God Makes Himself Known through Jesus
Every Christmas for many years, Paul Harvey would retell the parable of the Man and the Birds. In brief, it involved a man who saw a flock of birds in distress on a cold snowy morning. He tried to get them to go into a nearby barn for shelter, but they would not go. He tried to entice them with breadcrumbs; he tried waving his arms to get them to go in the right direction; but they would not. Eventually it dawned upon him that the birds were frightened of him. They did not realize he was trying to help them. Let’s look at how God makes himself known through Jesus.
The story continues:
“If only I could think of some way to let them know that they can trust me. That I am not trying to hurt them, but to help them. But how?…
“He thought to himself, ‘If only I could be a bird and mingle with them and speak their language. Then I could tell them not to be afraid. Then I could show them the way to the safe warm… to the safe warm barn. But I would have to be one of them so they could see… and hear… and understand.’”
It is no leap at all to relate that to John 1:1, 14: “In the beginning was the Word, and the Word was with God, and the Word was God…. The Word became flesh and made his dwelling among us. We have seen his glory, the glory of the one and only Son, who came from the Father, full of grace and truth.”
Jesus reveals God to us in a way that our frail minds can understand. He came to bring us a message of salvation in language we could hear, believe, and receive.
J.I. Packer says this about revelation:
“First, what need is there of revelation? Answer: certain vital things are hidden from us, veiled from our eyes, till God discloses them. Secondly, what is the aim of revelation? Answer: to give us knowledge of these things. God wants to share them with us. Thirdly, what should our attitude be in face of revelation? Answer: we should attend respectfully and thankfully receive all that God imparts to us. When He speaks, man must be ready to listen, to learn and to respond.”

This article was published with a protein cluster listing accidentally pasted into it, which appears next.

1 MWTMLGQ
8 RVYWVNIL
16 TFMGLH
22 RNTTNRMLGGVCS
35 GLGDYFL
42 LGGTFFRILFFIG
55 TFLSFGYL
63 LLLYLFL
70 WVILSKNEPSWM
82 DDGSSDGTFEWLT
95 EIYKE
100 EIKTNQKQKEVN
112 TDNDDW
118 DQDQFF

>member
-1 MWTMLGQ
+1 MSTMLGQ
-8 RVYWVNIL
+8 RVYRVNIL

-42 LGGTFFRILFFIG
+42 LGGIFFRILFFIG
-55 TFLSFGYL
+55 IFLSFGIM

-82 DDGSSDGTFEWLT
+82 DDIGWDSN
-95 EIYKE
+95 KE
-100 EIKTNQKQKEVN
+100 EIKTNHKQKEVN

Through nature we come to an incomplete understanding of God. Certain of His attributes are clearly revealed, and we read that the wrath of God justly comes upon those who refuse to accept this revelation (Romans 1:18-20).
In Scripture, God’s plan of salvation is revealed: beginning from the formulation of the plan even before the world was created (cf. Ephesians 1:4); to the first hint given in Genesis 3:15; to pictures in the Passover (Exodus 12); and the sacrifice of Isaac (Genesis 12). In fact, W.A. Criswell preached a sermon series (which has been published in a book), revealing what he calls a scarlet thread of redemption that runs through the entire Bible, illuminating God’s gracious plan to redeem a people for Himself.
But it is in Jesus, God’s only begotten Son, that we come to truly know the Father:
In Jesus’ own words:
- John 1:18 – No one has ever seen God, but the one and only Son, who is himself God and is in closest relationship with the Father, has made him know.